Holding Tokyo Olympics in pandemic shreds consensus in Japan

TOKYO — Japan is famous for running on consensus. But the decision to proceed with the pandemic-postponed Tokyo Olympics has shredded it.

On one side, the Japanese public face concerns about the coronavirus at a time when only 16% are fully vaccinated. On the other side are politicians who hope to save face by holding the Games and the International Olympic Committee with billions of dollars on the line.

“We have been cornered into a situation where we cannot even stop now. We are damned if we do, and damned if we do not,” Kaori Yamaguchi, a member of the Japanese Olympic Committee and a bronze medalist in judo in 1988, wrote in a recent editorial published by the Kyodo news agency. “The IOC also seems to think that public opinion in Japan is not important.”

Support for going ahead seems to be split, and there’s persistent opposition. Much of that concern stems from qualms about the health risks. Even though the government is now supercharging its vaccine drive after a slow start, the vast majority of the population still won’t be immunized when the Games start in two weeks.

That’s left the IOC and the Japanese government going through contortions to pull this off. Dr. Shigeru Omi, the government’s top COVID-19 adviser, called it “abnormal” to hold the world’s biggest sports event during a pandemic.

The official cost of the Tokyo Olympics is $15.4 billion, but government audits suggest it’s twice that. All but $6.7 billion is public money. The IOC chips in only about $1.5 billion to the overall cost, and some are in-kind contributions that do not involve cash.

The pressure to hold the Olympics is largely financial for the Switzerland-based IOC, a nonprofit but highly commercial body that earns 91% of its income from broadcast rights and sponsorship. Estimates suggest a cancelation could cost it $3 billion to $4 billion in broadcast rights income.

Beyond financial concerns, putting on a successful Olympics is also a major source of pride for the host country. Some economists compare it to throwing a big party. You overspend but hope your guests go away bragging about the hospitality.

“It’s a bit like a gambler who already has lost too much,” said Koichi Nakano, a political scientist at Sophia University in Tokyo. “Pulling out of it now will only confirm the huge losses made, but carrying on you can still cling to the hope of winning big and taking it all back.”

Before the postponement 15 months ago, Japan was on track to host a well-run if expensive Olympics. It had a beautiful new National Stadium by architect Kengo Kuma, meticulous organization, and a grand stage for a country that mounted historic Summer Games in 1964 — just 19 years after defeat in World War II. IOC President Thomas Bach called Tokyo the “best prepared Olympics ever” — and he still says it repeatedly.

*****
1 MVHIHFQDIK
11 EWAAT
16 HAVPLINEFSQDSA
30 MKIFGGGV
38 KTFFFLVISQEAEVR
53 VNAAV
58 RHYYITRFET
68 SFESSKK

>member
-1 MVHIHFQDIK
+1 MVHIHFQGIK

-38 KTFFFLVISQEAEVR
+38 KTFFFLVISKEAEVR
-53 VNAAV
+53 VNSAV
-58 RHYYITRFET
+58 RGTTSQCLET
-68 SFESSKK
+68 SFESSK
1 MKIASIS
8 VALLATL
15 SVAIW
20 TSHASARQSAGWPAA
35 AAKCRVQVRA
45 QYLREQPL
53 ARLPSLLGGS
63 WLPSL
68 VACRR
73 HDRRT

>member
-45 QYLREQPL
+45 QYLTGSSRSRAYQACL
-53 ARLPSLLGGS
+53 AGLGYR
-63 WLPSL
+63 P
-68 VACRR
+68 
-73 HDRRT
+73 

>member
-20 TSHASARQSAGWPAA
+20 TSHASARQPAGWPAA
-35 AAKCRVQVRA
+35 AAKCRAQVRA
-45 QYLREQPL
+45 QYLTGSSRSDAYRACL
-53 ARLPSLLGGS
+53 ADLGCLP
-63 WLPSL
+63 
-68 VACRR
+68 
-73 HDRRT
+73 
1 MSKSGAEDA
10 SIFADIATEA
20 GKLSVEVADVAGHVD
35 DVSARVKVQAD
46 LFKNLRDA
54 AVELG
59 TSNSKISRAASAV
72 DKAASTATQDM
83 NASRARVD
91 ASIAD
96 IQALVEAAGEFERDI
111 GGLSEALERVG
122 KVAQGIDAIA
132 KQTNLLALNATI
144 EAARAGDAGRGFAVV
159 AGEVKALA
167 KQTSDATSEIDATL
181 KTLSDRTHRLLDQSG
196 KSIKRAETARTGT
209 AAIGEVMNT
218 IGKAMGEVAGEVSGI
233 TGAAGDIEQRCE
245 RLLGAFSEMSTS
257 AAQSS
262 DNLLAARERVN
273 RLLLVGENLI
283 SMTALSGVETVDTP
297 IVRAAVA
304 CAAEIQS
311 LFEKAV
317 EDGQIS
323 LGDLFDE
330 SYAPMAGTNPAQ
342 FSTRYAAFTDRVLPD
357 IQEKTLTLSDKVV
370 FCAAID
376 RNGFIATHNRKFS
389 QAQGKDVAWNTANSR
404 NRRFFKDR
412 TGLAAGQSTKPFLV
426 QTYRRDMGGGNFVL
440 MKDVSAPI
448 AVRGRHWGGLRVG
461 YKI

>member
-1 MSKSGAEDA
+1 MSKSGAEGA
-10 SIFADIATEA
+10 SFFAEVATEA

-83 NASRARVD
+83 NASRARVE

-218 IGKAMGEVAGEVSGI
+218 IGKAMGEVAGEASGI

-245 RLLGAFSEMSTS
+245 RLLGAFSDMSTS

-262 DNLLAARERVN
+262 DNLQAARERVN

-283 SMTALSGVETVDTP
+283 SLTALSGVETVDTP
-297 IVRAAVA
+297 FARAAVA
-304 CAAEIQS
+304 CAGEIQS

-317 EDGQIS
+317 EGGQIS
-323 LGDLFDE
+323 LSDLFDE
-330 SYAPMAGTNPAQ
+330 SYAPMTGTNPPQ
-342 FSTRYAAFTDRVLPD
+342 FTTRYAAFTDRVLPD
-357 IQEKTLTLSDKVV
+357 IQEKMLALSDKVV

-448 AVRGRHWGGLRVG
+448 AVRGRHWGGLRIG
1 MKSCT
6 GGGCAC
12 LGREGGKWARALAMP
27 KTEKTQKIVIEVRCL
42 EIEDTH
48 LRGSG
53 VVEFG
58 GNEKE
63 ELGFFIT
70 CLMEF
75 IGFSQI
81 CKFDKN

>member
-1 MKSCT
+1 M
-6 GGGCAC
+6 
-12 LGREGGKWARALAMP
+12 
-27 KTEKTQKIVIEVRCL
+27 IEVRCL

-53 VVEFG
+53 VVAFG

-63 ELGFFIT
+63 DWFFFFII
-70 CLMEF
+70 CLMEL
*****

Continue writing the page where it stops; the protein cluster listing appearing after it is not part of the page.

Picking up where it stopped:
But now, worries that the games will be become an incubator for the virus hang over them, with additional concerns about variant strains getting a foothold.

While the Games may still end up wowing television audiences who will tune in around the world, the pandemic has removed any sense of celebration. Athletes are meant to stay in the village or venues. Most others entering Japan for the Olympics can only shuttle between their hotels and venues for the first 14 days, must sign a pledge to follow the rules, and could have their movements monitored by GPS.

And the kicker announced this week by organizers: Local fans will be banned from all venues in Tokyo and three neighboring prefectures — making it a TV-only Olympics. A few venues like baseball and softball at Fukushima in northeastern Japan will allow a limited number of fans.

“Many people were looking forward to watching the Games at the venues, but I would like everyone to fully enjoy watching the Games on TV at home,” Tokyo Governor Yuriko Koike said in announcing the ban.

There will be no public viewing areas in Tokyo and the torch relay has been pulled from the streets of the capital.

With spectators from overseas ruled out months ago, there’s little business for hotels. Local sponsors have paid more than $3 billion to be involved, and some have complained about lost advertising possibilities. Others have expressed concern about being tied to an event that’s unpopular at home.

When fans were still in the planning to attend venues, organizers initially said they were looking into selling alcohol. But after immediate pushback, organizing committee president Seiko Hashimoto reversed the decision.

And athletes who might want a drink to celebrate have been told by organizers to “drink alone” in their rooms.

Alcohol is otherwise banned in the athletes’ village.

This village will also have a fever clinic, the first stop for anyone who fails a daily test — and the last place anyone wants to go.

“We are hoping that there won’t be so many people,” Dr. Tetsuya Miyamoto said, director of medical services for Tokyo 2020. “This is an infectious disease we are talking about. It has the possibility of spreading. So once that happens, the numbers could start to explode.”

Details of the opening ceremony are always kept a secret. But this time the questions aren’t about which celebrity will light the cauldron but rather will athletes social distance and wear masks as they march through the venue? And how many will march at all? And will any fans be allowed, or only VIPs?

One of the symbols of the celebratory atmosphere of the Olympics has long been its notorious policy of handing out condoms. At the games in Rio de Janeiro, officials distributed 450,000 through vending machines with signs that read, “Celebrate with a Condom.”

This time there will be 150,000 — but only given to athletes as they leave for home.

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Associated Press writer Kantaro Komiya contributed to this report.